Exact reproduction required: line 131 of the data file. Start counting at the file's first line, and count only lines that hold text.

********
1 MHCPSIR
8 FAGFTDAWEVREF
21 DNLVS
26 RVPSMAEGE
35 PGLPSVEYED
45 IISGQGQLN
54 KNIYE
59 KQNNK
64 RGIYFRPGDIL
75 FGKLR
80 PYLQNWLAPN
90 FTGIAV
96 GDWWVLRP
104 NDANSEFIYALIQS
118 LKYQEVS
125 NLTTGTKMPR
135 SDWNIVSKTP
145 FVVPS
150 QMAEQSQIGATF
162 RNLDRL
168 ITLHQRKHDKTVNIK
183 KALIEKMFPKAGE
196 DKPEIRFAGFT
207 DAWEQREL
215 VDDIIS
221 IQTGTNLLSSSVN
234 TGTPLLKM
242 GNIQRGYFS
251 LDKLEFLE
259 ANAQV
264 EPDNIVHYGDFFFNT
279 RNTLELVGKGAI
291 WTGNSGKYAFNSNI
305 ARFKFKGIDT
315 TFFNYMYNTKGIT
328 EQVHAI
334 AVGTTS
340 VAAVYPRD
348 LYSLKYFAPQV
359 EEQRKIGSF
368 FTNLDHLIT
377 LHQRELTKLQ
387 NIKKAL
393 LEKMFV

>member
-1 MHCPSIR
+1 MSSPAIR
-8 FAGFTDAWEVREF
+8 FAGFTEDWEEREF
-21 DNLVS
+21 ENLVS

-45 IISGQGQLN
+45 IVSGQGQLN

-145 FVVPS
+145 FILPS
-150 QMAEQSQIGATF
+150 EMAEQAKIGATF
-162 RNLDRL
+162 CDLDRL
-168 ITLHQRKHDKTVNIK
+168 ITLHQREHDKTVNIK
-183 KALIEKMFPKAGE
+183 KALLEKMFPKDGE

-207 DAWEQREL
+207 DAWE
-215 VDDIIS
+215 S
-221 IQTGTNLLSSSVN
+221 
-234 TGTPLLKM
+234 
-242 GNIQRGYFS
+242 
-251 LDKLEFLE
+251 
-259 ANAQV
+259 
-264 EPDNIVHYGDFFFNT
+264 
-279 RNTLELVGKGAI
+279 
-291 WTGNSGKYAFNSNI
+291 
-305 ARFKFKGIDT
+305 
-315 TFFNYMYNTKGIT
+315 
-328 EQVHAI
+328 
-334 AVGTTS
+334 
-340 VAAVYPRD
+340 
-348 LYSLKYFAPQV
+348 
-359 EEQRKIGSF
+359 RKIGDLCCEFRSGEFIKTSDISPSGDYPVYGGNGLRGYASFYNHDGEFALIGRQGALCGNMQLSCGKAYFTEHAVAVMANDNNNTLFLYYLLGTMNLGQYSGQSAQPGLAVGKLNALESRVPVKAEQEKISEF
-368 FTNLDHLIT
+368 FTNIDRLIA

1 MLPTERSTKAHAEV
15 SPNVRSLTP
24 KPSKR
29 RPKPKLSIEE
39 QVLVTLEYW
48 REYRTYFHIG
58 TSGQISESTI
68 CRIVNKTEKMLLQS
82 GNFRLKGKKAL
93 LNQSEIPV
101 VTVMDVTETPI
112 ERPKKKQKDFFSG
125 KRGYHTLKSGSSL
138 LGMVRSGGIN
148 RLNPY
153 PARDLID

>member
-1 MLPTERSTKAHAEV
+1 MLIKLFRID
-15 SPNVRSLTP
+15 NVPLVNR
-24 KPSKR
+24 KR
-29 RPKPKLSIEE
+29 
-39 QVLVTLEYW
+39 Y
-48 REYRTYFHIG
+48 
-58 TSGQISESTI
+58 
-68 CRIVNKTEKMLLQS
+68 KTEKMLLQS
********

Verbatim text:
-68 CRIVNKTEKMLLQS